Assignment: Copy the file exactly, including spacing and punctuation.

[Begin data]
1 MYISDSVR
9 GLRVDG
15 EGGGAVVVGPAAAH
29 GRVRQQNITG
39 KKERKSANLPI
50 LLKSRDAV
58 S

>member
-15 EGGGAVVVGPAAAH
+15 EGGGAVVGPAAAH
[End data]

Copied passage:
1 MYISDSVR
9 GLRVDG
15 EGGGAVVVGPAAAH
29 GRVRQQNITG
39 KKERKSANLPI
50 LLKSRDAV
58 S

>member
-15 EGGGAVVVGPAAAH
+15 EGGGAVVGPAAAH